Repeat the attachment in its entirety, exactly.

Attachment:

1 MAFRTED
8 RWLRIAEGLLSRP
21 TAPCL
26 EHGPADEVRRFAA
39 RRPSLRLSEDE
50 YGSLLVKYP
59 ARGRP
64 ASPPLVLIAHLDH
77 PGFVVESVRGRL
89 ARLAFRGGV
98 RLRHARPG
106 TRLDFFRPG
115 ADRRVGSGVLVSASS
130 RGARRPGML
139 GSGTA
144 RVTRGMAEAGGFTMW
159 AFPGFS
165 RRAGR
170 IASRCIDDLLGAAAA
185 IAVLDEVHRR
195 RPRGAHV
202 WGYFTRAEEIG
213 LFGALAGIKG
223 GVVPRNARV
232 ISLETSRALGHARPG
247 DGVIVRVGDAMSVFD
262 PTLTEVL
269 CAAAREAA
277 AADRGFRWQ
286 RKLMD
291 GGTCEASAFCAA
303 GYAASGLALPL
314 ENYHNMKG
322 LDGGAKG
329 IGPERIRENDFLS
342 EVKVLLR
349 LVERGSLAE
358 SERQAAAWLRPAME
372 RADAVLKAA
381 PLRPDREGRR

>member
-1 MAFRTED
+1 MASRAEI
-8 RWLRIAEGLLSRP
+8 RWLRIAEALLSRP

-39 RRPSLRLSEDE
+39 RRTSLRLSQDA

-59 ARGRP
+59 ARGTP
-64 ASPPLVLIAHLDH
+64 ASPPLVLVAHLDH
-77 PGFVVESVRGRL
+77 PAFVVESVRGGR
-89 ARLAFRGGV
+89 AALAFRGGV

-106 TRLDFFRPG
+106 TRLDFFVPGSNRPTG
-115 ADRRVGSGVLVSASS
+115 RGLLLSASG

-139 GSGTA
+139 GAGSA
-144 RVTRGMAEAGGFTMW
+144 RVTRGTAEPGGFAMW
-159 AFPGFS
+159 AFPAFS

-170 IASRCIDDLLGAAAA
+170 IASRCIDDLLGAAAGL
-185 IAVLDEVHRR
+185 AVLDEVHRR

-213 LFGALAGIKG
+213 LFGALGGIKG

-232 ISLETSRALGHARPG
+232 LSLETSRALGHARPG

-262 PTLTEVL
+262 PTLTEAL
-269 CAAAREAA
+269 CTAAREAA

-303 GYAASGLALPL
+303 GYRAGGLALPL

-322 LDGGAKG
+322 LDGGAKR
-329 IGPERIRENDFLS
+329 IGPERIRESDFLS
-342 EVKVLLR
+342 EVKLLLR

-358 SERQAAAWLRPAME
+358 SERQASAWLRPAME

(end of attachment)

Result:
1 MAFRTED
8 RWLRIAEGLLSRP
21 TAPCL
26 EHGPADEVRRFAA
39 RRPSLRLSEDE
50 YGSLLVKYP
59 ARGRP
64 ASPPLVLIAHLDH
77 PGFVVESVRGRL
89 ARLAFRGGV
98 RLRHARPG
106 TRLDFFRPG
115 ADRRVGSGVLVSASS
130 RGARRPGML
139 GSGTA
144 RVTRGMAEAGGFTMW
159 AFPGFS
165 RRAGR
170 IASRCIDDLLGAAAA
185 IAVLDEVHRR
195 RPRGAHV
202 WGYFTRAEEIG
213 LFGALAGIKG
223 GVVPRNARV
232 ISLETSRALGHARPG
247 DGVIVRVGDAMSVFD
262 PTLTEVL
269 CAAAREAA
277 AADRGFRWQ
286 RKLMD
291 GGTCEASAFCAA
303 GYAASGLALPL
314 ENYHNMKG
322 LDGGAKG
329 IGPERIRENDFLS
342 EVKVLLR
349 LVERGSLAE
358 SERQAAAWLRPAME
372 RADAVLKAA
381 PLRPDREGRR

>member
-1 MAFRTED
+1 MASRAEI
-8 RWLRIAEGLLSRP
+8 RWLRIAEALLSRP

-39 RRPSLRLSEDE
+39 RRTSLRLSQDA

-59 ARGRP
+59 ARGTP
-64 ASPPLVLIAHLDH
+64 ASPPLVLVAHLDH
-77 PGFVVESVRGRL
+77 PAFVVESVRGGR
-89 ARLAFRGGV
+89 AALAFRGGV

-106 TRLDFFRPG
+106 TRLDFFVPGSNRPTG
-115 ADRRVGSGVLVSASS
+115 RGLLLSASG

-139 GSGTA
+139 GAGSA
-144 RVTRGMAEAGGFTMW
+144 RVTRGTAEPGGFAMW
-159 AFPGFS
+159 AFPAFS

-170 IASRCIDDLLGAAAA
+170 IASRCIDDLLGAAAGL
-185 IAVLDEVHRR
+185 AVLDEVHRR

-213 LFGALAGIKG
+213 LFGALGGIKG

-232 ISLETSRALGHARPG
+232 LSLETSRALGHARPG

-262 PTLTEVL
+262 PTLTEAL
-269 CAAAREAA
+269 CTAAREAA

-303 GYAASGLALPL
+303 GYRAGGLALPL

-322 LDGGAKG
+322 LDGGAKR
-329 IGPERIRENDFLS
+329 IGPERIRESDFLS
-342 EVKVLLR
+342 EVKLLLR

-358 SERQAAAWLRPAME
+358 SERQASAWLRPAME